Russia’s invasion of Ukraine has prompted more than 4.6 million Ukrainians to seek refuge in neighboring countries with Poland accommodating more than half of of the total exodus.
More than 32 nations have opened their doors for Ukrainian refugees, with Romania, Hungary, Russia and Moldova receiving approximately 2.073 million refugees to date. They are outnumbered by the 2.6 million Ukrainians, most of them women, settling down in the country’s western neighbor of Poland.
Poland, home to 38 million people, is starting to show signs of stress under the immense pressure of receiving that many people in such a short period.
In Poland’s second largest city, Krakow, there are more than 150,000 displaced Ukrainians, increasing the city’s population by 20 percent in the space of weeks and prompting the United Nations refugee agency to open an office there.
In Warsaw, the number of refugees exceeds 10 percent of the city’s population, which is 1.8 million.
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Last month, anticipating the needs of fleeing Ukrainians, the Polish government enacted a law allowing Ukrainians to legally live and work in the country for at least 18 months and the government is assisting municipalities financially, as they struggle to find long-term housing, jobs and places in schools for the displaced people.
Christine Goyer, The UN Refugee Agency’s (UNHCR) representative in Poland ,said, “This has been a tremendous effort from the people, local communities, municipalities and government of Poland in receiving and hosting new arrivals. What is important now is that the international community steps up to help provide more durable support, while access to protection and asylum is ensured and maintained for all people seeking safety at Poland’s borders.”
Many Poles have opened their homes to Ukrainian families, gathering donations and volunteering to help and commercial and industrial spaces have been quickly repurposed to house fleeing Ukrainians; however, despite millions of examples of generosity, concerns are now growing that Poland cannot support this level of migration.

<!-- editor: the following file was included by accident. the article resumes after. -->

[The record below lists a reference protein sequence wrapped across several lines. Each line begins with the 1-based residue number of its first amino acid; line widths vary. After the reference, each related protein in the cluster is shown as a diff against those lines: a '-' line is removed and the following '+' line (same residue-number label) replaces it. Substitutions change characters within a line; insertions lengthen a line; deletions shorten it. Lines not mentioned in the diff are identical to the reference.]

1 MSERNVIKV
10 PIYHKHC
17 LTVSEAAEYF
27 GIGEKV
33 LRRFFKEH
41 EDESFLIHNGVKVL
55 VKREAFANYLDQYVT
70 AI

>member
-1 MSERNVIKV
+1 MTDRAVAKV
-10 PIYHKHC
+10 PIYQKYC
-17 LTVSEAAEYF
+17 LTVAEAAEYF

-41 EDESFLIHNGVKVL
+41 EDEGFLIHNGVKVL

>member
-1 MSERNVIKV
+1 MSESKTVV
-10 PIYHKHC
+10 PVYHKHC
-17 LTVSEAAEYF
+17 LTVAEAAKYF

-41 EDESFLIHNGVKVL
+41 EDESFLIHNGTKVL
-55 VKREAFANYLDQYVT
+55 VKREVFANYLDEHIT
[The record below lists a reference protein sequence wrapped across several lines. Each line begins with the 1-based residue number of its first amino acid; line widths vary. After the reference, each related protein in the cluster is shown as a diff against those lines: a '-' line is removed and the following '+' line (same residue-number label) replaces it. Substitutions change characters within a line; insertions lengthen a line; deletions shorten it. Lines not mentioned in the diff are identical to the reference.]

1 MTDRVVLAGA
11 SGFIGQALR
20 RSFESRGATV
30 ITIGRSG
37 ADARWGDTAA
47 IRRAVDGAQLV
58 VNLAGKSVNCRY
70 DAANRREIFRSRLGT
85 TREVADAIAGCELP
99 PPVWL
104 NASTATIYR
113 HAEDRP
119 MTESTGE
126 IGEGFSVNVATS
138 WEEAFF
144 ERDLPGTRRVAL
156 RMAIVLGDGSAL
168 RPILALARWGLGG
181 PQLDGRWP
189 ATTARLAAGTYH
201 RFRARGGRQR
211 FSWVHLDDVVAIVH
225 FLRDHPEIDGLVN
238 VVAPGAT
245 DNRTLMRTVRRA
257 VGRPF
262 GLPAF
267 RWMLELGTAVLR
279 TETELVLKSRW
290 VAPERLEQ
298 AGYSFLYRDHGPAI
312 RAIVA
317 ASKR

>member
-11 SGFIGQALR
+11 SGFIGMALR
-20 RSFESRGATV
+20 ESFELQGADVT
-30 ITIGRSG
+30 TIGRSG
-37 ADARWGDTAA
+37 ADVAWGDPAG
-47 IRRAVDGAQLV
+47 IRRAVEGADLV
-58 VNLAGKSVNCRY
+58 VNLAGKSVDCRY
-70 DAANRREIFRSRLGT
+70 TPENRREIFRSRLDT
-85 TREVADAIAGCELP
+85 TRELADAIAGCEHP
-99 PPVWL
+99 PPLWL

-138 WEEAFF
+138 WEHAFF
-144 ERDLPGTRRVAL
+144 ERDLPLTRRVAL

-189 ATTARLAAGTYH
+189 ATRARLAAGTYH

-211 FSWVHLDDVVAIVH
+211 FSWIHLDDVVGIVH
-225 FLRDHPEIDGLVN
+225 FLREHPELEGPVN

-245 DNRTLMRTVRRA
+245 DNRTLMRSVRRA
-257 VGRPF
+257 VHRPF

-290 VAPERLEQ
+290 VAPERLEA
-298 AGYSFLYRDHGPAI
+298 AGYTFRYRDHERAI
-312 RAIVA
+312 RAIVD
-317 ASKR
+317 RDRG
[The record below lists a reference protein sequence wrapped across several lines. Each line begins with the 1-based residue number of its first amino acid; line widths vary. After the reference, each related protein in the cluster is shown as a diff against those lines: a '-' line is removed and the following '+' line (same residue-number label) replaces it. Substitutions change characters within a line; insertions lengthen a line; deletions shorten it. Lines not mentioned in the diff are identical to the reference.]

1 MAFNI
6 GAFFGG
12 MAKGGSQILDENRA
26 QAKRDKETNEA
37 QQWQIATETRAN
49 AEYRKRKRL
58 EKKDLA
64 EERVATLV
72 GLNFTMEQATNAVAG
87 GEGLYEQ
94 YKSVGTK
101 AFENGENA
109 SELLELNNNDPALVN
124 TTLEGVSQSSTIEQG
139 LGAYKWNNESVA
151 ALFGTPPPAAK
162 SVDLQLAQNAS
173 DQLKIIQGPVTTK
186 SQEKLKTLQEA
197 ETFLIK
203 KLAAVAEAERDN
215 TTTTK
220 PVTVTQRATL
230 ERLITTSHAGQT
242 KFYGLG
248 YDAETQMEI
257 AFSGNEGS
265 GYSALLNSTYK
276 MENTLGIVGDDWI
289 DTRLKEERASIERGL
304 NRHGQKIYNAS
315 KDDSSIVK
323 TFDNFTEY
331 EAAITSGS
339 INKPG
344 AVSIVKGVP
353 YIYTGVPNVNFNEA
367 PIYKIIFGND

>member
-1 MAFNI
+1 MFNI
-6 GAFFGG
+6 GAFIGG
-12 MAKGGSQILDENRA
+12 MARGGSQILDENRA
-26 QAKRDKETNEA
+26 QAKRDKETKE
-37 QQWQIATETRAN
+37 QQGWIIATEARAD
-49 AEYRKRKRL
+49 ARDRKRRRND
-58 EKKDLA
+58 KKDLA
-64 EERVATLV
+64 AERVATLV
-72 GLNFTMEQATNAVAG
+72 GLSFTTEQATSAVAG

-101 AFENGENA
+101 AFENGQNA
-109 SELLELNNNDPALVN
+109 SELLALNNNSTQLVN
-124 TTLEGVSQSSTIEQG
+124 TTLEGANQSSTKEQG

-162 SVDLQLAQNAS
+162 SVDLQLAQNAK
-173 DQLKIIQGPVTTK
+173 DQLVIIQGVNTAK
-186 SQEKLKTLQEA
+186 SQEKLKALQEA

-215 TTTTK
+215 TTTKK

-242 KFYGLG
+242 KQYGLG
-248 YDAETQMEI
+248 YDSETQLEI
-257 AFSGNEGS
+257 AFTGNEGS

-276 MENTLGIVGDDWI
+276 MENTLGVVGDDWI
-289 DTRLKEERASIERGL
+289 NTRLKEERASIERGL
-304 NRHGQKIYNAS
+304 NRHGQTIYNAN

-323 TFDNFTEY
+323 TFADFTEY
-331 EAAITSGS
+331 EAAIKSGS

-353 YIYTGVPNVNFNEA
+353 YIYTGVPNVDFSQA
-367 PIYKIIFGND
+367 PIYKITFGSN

Polish President Andrzej Duda, speaking alongside President Joe Biden last month, said that if the Russian invasion continues for long, the number of refugees will continue to grow, presenting a “huge challenge” to the country.
Poland is an ideal place for fleeing Ukrainians not just because of their shared border, but also the extensive cultural ties between the two countries.
There have been long-standing patterns of labor migration between the two countries and the similarities between the languages — both in the Slavic family — make it easier to communicate.
Brain Porter-Szucs, professor of history at the University of Michigan explained that “Ukrainians can blend in much more easily than previous groups seeking aid in Poland. If you look at a Ukrainian and a Pole, you won’t be able to tell who is who, and this undeniably contributes to the willingness of Poles to help.”
With the immediate needs of the refugees met, Poland is now grappling with the mid- to long-term implications of accommodating so many.
Since many of the refugees are children, amalgamating them into Poland’s education system is a major challenge. Polish authorities have opened up the country’s education system to Ukrainian refugees spurring significant debate about how to manage the process.
While the countries’ languages are similar, there is still enough of a difference to make classroom instruction for Ukrainian children very difficult. In Poland, there is very little infrastructure for teaching Polish as a second language and teachers lack the training and resources to manage the situation, prompting some to suggest creating separate schools for Ukrainian children.
Already, Polish parents are starting to voice concerns that Ukrainian children will eat into resources that would have gone to their own children.
Gender imbalance and labor shortage
Compounding the issue is the loss of Ukrainian men in key industries in Poland. Prior to the invasion, many Ukrainian men typically traveled to Ukraine to work, but many returned home to go to the front while women fled.
Typically many of the seasonal migrants would be working on construction sites and in farms across Poland, which played a hard-to-replace role in the national economy.
Porter-Szucs, the University of Michigan professor, writes, “There is now some concern because nearly all of the male Ukrainians have returned home to fight. Suddenly, many construction projects are having to stop work because they’ve lost their staff.”
With the number of working-age people declining and the elderly population increasing in Poland, the country desperately needs more workers over the medium and long term.
Depending on the outcome of the war, however, many Ukrainian men could migrate to Poland to join their female relative permanently, boosting the Polish population and economy over the coming years.